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Interview:
Clarkston composer is ready to launch "Space Opera" at the Crofoot
 

By Gary Graff
ggraff@digitalfirstmedia.com, @GraffonMusic on Twi

» See more SOUND CHECK

Jim Territo has written stage musicals and classical pieces, and songs. But he’s never taken on a full-scale opera — or, in this case, rock opera

Until now.

On Thursday, Aug. 10, the Clarkston resident, who’s currently teaching at the Roeper School in Bloomfield Hills, will premiere “The Daedalus 2 Mission: A Space Opera,” a 10-song concept about a team of robot probes investigating black holes after the end of the universe. Territo has recruited a corps of area musicians to bring the piece to life, including Phil Treais of Philly & the Flipsters and recent Detroit Music Awards-winning bassist Takashi Iio, all of whom will be wigged and costumed for an extravagant presentation.

“This is sort of a departure for me as a composer, but it’s a good summation, I guess, of the work I’ve wanted to do in classical, theater and as a singer-songwriter-composer,” says Territo, 38. “I’ve done a lot of traditional music and theater and classical composition before this. But who doesn’t want to be a rock star, right?

“This give me and my friends a big, wild ol’ production and that prospect is very exciting to me — always has been. It just works out different when you do a concert wearing a tuxedo as opposed to this, when we wear fishnet arm bands and torn-up T-shirts and a crazy wig.”

Territo studied composition at the University of Michigan School of Music, where he was “encouraged to pursue my own path.”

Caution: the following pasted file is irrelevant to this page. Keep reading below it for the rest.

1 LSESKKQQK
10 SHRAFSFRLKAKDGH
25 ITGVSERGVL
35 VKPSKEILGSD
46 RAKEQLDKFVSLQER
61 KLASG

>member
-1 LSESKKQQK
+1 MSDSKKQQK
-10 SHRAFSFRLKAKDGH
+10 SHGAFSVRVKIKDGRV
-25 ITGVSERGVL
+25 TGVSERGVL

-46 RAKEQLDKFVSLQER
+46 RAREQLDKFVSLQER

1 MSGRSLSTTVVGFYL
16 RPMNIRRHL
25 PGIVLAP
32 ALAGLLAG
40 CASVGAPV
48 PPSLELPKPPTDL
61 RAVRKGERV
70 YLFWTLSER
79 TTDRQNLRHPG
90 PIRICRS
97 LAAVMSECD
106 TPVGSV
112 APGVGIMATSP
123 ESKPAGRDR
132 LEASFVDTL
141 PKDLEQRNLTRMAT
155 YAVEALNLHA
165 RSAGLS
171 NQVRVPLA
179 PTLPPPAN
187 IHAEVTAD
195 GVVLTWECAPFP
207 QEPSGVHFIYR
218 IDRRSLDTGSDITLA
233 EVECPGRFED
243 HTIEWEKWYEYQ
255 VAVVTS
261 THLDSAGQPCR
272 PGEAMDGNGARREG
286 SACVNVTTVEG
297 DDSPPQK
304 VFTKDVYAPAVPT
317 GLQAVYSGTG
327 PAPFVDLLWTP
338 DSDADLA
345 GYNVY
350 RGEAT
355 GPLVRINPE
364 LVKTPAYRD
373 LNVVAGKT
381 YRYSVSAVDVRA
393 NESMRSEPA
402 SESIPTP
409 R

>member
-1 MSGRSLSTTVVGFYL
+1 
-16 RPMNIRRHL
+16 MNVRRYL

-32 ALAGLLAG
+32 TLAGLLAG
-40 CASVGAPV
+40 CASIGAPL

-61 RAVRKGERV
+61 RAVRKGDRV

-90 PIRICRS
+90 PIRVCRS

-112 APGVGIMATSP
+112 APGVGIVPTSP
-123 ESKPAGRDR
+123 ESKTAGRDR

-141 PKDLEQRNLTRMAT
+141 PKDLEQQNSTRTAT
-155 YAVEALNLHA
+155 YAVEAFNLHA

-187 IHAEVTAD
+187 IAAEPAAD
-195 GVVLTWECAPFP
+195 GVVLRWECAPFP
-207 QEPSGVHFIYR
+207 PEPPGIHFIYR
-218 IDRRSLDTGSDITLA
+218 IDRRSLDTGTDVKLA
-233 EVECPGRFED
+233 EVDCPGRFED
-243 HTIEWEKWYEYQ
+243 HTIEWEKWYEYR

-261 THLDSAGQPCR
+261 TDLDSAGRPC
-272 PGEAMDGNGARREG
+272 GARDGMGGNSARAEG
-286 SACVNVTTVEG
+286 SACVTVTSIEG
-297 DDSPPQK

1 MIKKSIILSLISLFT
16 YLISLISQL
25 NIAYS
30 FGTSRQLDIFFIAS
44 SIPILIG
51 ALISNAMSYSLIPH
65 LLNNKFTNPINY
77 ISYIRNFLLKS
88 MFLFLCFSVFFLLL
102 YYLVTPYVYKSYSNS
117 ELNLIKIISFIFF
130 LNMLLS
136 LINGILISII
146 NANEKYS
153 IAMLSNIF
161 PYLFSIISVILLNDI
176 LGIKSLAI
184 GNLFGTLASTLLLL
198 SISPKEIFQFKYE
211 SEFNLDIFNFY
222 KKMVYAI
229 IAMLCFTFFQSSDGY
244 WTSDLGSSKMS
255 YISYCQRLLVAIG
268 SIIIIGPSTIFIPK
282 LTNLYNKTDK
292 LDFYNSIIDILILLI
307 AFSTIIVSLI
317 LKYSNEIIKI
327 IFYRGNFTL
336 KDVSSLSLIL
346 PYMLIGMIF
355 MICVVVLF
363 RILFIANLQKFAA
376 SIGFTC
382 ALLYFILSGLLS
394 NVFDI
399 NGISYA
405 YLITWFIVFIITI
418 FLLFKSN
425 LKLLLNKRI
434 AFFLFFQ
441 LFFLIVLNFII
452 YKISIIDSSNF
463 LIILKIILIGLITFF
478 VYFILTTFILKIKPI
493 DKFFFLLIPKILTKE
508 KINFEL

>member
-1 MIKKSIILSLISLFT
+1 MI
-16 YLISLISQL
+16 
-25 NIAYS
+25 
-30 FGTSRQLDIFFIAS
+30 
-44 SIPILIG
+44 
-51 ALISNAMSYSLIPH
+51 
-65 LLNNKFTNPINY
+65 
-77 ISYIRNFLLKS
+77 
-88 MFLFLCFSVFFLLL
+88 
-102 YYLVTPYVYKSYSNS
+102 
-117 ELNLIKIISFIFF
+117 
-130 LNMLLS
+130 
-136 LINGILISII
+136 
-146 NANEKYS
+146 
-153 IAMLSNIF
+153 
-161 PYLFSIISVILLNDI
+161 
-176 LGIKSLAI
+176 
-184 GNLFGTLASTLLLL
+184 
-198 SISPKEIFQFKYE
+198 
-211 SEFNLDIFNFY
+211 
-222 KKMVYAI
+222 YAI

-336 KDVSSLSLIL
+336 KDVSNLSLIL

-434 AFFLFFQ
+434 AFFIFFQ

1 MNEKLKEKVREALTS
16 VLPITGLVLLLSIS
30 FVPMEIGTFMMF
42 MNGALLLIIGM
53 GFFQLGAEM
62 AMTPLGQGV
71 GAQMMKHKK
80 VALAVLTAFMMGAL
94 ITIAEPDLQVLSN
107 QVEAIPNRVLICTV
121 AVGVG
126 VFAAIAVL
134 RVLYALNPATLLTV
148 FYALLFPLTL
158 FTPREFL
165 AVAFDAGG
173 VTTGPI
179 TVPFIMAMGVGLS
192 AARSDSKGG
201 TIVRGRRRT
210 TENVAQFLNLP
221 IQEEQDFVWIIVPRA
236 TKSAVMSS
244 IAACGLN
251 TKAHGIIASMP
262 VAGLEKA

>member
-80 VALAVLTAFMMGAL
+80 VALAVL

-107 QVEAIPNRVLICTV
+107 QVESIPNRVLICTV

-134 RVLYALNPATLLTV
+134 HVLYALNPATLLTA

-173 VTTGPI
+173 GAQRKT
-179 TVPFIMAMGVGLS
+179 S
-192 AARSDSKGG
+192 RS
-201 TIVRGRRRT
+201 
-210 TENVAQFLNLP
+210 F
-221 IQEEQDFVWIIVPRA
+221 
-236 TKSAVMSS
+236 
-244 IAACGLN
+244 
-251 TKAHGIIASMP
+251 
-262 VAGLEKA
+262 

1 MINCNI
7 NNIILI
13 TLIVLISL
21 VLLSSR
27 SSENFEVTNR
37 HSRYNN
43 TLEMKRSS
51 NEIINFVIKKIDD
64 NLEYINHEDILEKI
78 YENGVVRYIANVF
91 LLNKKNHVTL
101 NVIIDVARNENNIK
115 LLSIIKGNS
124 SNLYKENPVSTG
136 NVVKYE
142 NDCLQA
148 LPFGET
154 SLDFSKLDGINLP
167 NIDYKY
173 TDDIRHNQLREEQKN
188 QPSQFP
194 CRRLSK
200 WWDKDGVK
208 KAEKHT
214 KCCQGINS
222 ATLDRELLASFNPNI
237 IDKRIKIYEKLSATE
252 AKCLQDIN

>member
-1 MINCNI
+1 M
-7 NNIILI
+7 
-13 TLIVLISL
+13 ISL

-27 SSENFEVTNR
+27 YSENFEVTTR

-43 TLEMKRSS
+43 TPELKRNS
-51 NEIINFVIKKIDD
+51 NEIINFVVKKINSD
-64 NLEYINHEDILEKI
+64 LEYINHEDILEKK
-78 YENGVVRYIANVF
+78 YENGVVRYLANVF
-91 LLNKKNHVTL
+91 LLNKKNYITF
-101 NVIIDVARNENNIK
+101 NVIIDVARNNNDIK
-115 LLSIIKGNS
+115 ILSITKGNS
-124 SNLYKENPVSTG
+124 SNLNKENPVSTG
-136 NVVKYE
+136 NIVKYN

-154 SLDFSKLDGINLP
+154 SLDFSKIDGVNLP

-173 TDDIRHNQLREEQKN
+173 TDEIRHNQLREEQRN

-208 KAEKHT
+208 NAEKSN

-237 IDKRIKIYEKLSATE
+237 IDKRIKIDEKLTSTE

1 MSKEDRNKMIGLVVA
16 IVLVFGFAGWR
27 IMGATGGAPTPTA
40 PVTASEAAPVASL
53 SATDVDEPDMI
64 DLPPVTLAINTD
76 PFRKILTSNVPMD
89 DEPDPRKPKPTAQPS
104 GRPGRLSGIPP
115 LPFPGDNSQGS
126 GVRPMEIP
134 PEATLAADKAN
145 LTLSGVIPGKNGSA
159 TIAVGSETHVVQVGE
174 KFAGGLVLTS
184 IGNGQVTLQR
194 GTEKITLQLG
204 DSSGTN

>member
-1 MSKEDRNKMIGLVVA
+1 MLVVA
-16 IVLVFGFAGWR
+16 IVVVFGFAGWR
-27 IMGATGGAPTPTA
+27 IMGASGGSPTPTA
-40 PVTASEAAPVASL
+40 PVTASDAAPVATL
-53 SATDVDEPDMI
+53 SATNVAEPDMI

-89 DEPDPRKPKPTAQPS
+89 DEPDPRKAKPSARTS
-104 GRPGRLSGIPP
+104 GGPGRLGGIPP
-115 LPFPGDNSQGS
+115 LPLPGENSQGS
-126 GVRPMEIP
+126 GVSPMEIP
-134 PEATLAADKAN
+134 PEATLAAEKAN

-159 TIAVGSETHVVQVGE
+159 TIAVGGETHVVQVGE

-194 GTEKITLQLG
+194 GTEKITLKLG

“They left you open to the grand scope of music you could create, which had a lot to do with me exploring different kinds of music throughout my career,” he says.

Territo has performed with various woodwind ensembles at Carnegie Hall in New York, Disney Hall in Los Angeles and elsewhere.

Territo’s first musical, “Justice In Dusty Junction,” was performed by the Clarkston High School drama class during 2012, and three years later his “New Standards: Songs For the Stage,” which included pieces from “Justice In Dusty Junction,” premiered at 42West in New York City.

“A lot of the music I’ve written has been about telling stories,” says Territo, who taught at Detroit Country Day School for 12 years before joining Roeper. “I think I got the itch for that while I was a music theater student here in Clarkston.”

Territo hatched the idea for “The Daedalus 2 Mission” with his nephew Joseph Territo, a literature and mythology student.

“We’re both fans of science and science fiction; We both love watching space documentaries in particular,” the elder Territo says. But there was one topic they felt was untreated.

“We hadn’t seen anything about what was going to happen when the universe actually ends,” Territo explains. “It’s pretty much going to turn into a cold void, by all guesses. We thought, ‘What would it be like to live into the age of black holes, and that’s when we started the whole concept.”

“The Daedalus 2 Mission” is diverse, as well. Its songs run a gamut from hard rock and punk rock to reggae and ballads, as well as “touches of traditional musical theater and actual opera woven in as well.” Territo cites David Bowie’s “Ziggy Stardust and the Spiders From Mars” album as a source, along with Pink Floyd and Queen. “We’re going for that very heavy, classically influenced rock ’n’ roll sound that delivers meaty messages,” he says.

Territo will be filming and recording this week’s show. And while “The Daedalus 2 Mission” may deal with the end of the universe, he’s hoping it’s just the beginning of a life for the piece that will include more opulent performances in the future.

“In the end,” Territo notes, “when you create something like this you just want to step in and say, ‘I want to make it beautiful.’ If you do that, who knows what can happen to it down the road?”



• If You Go: “The Daedalus 2 Mission: A Space Opera” will be performed Thursday, Aug. 10 (doors open at 7 p.m.), at The Crofoot Ballroom, 1 S. Saginaw St., Pontiac. Tickets are $15 in advance, $10 at the door. Call 248-858-9333 or visit thecrofoot.com.

Web Site: www.thecrofoot.com

Send your thoughts and comments to Gary Graff

 



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